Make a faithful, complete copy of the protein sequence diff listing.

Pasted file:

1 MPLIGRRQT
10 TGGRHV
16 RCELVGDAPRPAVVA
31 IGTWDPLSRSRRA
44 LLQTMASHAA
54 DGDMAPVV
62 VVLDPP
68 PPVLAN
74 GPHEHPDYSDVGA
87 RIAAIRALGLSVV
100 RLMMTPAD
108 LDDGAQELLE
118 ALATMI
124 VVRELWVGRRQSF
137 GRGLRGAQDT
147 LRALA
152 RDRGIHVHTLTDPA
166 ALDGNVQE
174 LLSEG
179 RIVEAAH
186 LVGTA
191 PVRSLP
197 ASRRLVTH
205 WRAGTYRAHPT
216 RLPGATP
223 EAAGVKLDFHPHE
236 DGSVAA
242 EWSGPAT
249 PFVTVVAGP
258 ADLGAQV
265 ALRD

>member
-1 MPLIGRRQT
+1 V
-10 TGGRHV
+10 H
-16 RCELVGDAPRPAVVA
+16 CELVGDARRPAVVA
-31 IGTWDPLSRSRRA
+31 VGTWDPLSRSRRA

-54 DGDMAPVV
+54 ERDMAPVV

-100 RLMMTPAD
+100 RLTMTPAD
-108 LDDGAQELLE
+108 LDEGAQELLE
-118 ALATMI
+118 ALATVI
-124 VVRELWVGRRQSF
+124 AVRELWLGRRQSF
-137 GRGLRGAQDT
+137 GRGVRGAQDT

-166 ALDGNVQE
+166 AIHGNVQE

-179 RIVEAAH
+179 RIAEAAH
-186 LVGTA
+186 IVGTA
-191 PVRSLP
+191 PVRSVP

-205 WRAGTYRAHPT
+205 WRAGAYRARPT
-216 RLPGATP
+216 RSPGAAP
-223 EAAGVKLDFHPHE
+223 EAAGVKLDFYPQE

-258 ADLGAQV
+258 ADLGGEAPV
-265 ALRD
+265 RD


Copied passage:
1 MPLIGRRQT
10 TGGRHV
16 RCELVGDAPRPAVVA
31 IGTWDPLSRSRRA
44 LLQTMASHAA
54 DGDMAPVV
62 VVLDPP
68 PPVLAN
74 GPHEHPDYSDVGA
87 RIAAIRALGLSVV
100 RLMMTPAD
108 LDDGAQELLE
118 ALATMI
124 VVRELWVGRRQSF
137 GRGLRGAQDT
147 LRALA
152 RDRGIHVHTLTDPA
166 ALDGNVQE
174 LLSEG
179 RIVEAAH
186 LVGTA
191 PVRSLP
197 ASRRLVTH
205 WRAGTYRAHPT
216 RLPGATP
223 EAAGVKLDFHPHE
236 DGSVAA
242 EWSGPAT
249 PFVTVVAGP
258 ADLGAQV
265 ALRD

>member
-1 MPLIGRRQT
+1 V
-10 TGGRHV
+10 H
-16 RCELVGDAPRPAVVA
+16 CELVGDARRPAVVA
-31 IGTWDPLSRSRRA
+31 VGTWDPLSRSRRA

-54 DGDMAPVV
+54 ERDMAPVV

-100 RLMMTPAD
+100 RLTMTPAD
-108 LDDGAQELLE
+108 LDEGAQELLE
-118 ALATMI
+118 ALATVI
-124 VVRELWVGRRQSF
+124 AVRELWLGRRQSF
-137 GRGLRGAQDT
+137 GRGVRGAQDT

-166 ALDGNVQE
+166 AIHGNVQE

-179 RIVEAAH
+179 RIAEAAH
-186 LVGTA
+186 IVGTA
-191 PVRSLP
+191 PVRSVP

-205 WRAGTYRAHPT
+205 WRAGAYRARPT
-216 RLPGATP
+216 RSPGAAP
-223 EAAGVKLDFHPHE
+223 EAAGVKLDFYPQE

-258 ADLGAQV
+258 ADLGGEAPV
-265 ALRD
+265 RD